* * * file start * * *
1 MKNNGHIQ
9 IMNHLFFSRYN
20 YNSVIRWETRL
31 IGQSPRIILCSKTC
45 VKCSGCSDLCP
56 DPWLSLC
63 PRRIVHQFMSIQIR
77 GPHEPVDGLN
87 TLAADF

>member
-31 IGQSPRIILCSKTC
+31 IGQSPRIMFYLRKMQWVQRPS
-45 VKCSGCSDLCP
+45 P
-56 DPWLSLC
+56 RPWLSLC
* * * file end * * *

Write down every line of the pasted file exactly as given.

1 MKNNGHIQ
9 IMNHLFFSRYN
20 YNSVIRWETRL
31 IGQSPRIILCSKTC
45 VKCSGCSDLCP
56 DPWLSLC
63 PRRIVHQFMSIQIR
77 GPHEPVDGLN
87 TLAADF

>member
-31 IGQSPRIILCSKTC
+31 IGQSPRIMFYLRKMQWVQRPS
-45 VKCSGCSDLCP
+45 P
-56 DPWLSLC
+56 RPWLSLC